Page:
Myth #6: "Shays-Meehan would equalize citizen participation." The only effective way for most citizens to be heard during an election campaign is to band together in interest groups such as unions, fraternal organizations, and community groups. H.R. 2356 would restrict the rights of poor or middle-class citizens to engage in campaign activity through such groups, but it leaves wealthy individuals and huge media corporations alone. Plutocrats and powerful media corporations should be free to speak, but it is wrong to increase their power artificially at the expense of less affluent citizens.

Myth #7: "Shays-Meehan would help challengers defeat incumbents." No bill would pass if it hurt incumbents, and H.R. 2356 substantially helps incumbents. The Canadian experience with reforms similar to those proposed in Shays-Meehan confirms this: Incumbents lost even fewer elections, and because of new spending caps, campaign ads became almost totally negative. According to one scholar, this caused "widespread disinterest and disgust at the issue-less, invective-driven campaign."

Myth #8: "Banning soft money will increase transparency and accountability." Attack ads produced by unknown or "sham" groups have grown as a result of past reform laws. They will surely mushroom if accountable and well-respected organizations are prohibited from contributing or using soft-money contributions. Unions, corporations, and political parties are important repeat players with strong interests in maintaining their long-term reputations. These groups often pull ads that are criticized as unfair. Under Shays-Meehan, unaccountable groups will fill the void and run attack ads in increasing numbers.

Myth #9: "Independent speech can be `redefined' as a candidate's speech." Shays-Meehan attempts to redefine normal contacts between independent interest groups and a candidate as collusive so that any later campaign activity by the independent group is treated as an in-kind gift to the candidate. Try as it might, Congress cannot change by statute what the Supreme Court has said is a constitutional distinction. Unless the campaign activity itself truly is coordinated with the candidate, independent groups may spend as much as they want on election activity. Even if the redefinition were constitutional, however, the result would be that affiliates would form to engage in election activity that is less transparent and accountable than under current law.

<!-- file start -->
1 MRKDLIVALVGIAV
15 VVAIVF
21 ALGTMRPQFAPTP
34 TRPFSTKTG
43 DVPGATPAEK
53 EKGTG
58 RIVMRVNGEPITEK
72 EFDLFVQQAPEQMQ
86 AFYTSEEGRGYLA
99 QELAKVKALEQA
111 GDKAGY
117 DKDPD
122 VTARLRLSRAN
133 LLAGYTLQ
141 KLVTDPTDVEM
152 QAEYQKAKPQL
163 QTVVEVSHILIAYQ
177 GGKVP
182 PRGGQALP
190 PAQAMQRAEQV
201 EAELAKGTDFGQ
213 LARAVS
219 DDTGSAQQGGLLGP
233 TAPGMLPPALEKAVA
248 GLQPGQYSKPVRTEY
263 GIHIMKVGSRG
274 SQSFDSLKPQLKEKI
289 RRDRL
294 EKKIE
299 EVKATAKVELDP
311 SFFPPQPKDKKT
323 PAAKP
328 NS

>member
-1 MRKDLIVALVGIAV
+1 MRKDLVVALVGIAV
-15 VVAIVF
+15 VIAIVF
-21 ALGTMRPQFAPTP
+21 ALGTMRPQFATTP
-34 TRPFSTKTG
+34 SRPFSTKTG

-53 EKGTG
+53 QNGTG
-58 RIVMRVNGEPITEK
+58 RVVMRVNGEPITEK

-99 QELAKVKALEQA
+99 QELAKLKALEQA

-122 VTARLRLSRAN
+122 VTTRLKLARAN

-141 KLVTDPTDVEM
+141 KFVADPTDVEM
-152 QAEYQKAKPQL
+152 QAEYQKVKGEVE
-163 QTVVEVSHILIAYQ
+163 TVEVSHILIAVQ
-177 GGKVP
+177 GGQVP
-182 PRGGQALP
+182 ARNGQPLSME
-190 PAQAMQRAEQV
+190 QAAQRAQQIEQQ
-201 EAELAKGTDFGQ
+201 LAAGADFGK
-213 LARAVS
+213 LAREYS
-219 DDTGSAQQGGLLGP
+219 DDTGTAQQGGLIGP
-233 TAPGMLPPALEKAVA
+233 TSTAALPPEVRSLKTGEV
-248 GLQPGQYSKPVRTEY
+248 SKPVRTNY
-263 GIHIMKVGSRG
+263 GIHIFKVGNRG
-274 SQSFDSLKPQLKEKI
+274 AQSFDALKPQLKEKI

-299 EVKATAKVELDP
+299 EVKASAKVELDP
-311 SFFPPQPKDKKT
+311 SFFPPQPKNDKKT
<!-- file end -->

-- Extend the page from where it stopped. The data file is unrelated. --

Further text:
Myth #10: "Nothing will please the constitutional purists." Standing up for the Constitution is noble in and of itself. However, constitutional purists have offered a practical and effective reform proposal: lifting contribution limits to candidates but requiring rapid disclosure of significant contributions. If voters are outraged by large contributions and always equate them with corruption, as "reformers" claim, then rapid disclosure is not only self-enforcing, but also far more effective than a thousand other regulations that simply channel political contributions elsewhere.

--Todd F. Gaziano is Director of the Center for Legal and Judicial Studies at The Heritage Foundation.


Nothing written here is to be construed as legal advice on any matter, as an attempt to create an attorney-client relationship, or as an attempt to aid or hinder the passage of any matter pending before Congress.


Todd Gaziano

Former Director, Center for Legal & Judicial Studies